Saturday, March 11, 2017

Experiment with Chenille

Recently I dyed some beige rayon chenille with magenta, reds and blues.  The dyeing process is something I learned in a Kathrin Weber class about a year ago and she calls it "cupcake" dyeing.  Simply put, I dyed the yarn while it was still in center pull balls, thus giving me a variegated yarn.
Chenille is lovely stuff, but can be troublesome once woven.  It tends to "worm" in weave structures that have longer floats and many weavers just end up using plain weave rather than risk the piece turning into a bumpy mess after wet finishing.  I decided to experiment with my variegated chenille, using a weave structure with the chenille mostly showing on one side and the other side predominantly showing the 8/2 blue rayon warp, sett at 20 epi.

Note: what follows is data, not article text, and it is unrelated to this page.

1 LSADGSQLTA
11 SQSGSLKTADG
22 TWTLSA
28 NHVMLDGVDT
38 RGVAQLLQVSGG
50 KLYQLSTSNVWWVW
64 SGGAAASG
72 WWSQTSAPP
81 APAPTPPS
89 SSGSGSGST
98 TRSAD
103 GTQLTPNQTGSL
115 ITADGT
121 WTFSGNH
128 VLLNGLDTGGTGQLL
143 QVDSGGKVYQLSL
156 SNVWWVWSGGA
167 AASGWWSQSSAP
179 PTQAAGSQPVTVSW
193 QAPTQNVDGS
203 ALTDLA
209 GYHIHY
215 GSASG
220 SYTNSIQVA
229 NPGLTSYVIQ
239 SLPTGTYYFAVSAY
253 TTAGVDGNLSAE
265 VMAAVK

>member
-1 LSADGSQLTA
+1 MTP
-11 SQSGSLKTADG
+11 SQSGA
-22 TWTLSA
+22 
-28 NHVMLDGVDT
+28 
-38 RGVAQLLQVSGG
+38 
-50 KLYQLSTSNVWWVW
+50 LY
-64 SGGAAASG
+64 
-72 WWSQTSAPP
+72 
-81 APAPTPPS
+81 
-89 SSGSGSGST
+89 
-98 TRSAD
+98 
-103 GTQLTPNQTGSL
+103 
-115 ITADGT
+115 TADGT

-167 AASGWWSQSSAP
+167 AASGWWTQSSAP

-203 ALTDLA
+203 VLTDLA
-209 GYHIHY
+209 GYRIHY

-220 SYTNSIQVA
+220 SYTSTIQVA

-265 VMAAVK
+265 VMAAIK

There is lots of color variation in the scarf as you can see from the photos below.  The middle fabric photo is a close up of the chenille side and also the warp face side so that you can see the color differences. Notice also the neat little pattern on the blue side of the scarf.
I wet finished the piece and put it in the dryer to make sure that worming wasn't going to be a problem.  It wasn't and I'm satisfied that the fabric will be stable and I can use this technique for future projects.

Should you want to weave your own scarves, the draft is shown below.  The chenille weft is the thicker thread and a finer thread that weaves on shafts 2 and 4 is in orange.  (I used a maroon fine weft to go with the chenille colors, but used orange in the draft so that you could see the structure more clearly).
I also used six treadles to keep my place in the pattern more easily.  Thick, thin, thick, thick, thin, thick.

This last draft is just the reverse side of the draft above.  See how the blue warp is the predominant color on this side.